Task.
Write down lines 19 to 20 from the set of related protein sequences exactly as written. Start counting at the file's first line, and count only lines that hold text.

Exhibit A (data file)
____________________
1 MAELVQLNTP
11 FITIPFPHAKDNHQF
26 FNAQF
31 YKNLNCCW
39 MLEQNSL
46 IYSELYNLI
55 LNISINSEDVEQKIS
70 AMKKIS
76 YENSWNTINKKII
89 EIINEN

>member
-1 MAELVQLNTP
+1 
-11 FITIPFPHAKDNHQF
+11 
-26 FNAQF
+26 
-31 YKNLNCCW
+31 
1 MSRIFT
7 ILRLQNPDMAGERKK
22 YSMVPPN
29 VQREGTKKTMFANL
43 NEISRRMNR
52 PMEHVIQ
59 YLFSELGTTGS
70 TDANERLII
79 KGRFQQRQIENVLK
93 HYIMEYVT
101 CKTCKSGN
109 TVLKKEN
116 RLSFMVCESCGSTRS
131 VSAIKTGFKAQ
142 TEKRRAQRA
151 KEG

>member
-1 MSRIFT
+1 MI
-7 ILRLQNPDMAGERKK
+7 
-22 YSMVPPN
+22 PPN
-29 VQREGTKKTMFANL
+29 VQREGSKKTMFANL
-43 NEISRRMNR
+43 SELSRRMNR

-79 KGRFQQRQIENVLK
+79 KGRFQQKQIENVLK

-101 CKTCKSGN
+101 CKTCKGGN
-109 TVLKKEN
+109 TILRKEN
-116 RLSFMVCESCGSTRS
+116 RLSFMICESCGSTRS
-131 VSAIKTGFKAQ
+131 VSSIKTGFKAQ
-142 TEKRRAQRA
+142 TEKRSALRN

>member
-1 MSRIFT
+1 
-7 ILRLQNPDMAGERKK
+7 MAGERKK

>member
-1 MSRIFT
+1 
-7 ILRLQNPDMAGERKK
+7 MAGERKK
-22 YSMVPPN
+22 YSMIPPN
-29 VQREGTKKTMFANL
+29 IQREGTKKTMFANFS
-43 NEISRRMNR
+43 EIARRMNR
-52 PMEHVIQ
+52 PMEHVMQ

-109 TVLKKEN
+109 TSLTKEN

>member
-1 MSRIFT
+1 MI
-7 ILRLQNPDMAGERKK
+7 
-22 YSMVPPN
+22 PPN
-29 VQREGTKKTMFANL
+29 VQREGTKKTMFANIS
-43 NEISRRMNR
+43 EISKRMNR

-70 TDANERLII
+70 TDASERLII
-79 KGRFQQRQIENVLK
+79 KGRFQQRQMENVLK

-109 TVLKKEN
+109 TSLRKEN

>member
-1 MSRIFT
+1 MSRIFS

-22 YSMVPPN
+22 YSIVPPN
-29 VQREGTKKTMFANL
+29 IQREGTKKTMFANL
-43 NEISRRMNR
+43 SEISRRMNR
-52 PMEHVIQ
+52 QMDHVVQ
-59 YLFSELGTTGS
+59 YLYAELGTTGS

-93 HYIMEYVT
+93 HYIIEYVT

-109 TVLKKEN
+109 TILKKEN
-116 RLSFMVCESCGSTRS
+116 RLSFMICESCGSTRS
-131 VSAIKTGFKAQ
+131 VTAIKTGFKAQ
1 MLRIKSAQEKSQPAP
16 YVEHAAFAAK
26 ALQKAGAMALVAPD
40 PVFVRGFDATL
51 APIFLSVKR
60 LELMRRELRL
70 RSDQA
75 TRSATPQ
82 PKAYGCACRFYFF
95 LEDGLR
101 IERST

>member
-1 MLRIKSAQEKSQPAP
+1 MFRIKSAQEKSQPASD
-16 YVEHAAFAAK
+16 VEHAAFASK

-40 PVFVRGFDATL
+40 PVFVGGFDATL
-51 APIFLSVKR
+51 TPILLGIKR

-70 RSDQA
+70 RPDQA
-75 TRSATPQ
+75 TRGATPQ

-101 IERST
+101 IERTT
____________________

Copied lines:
+31 
1 MSRIFT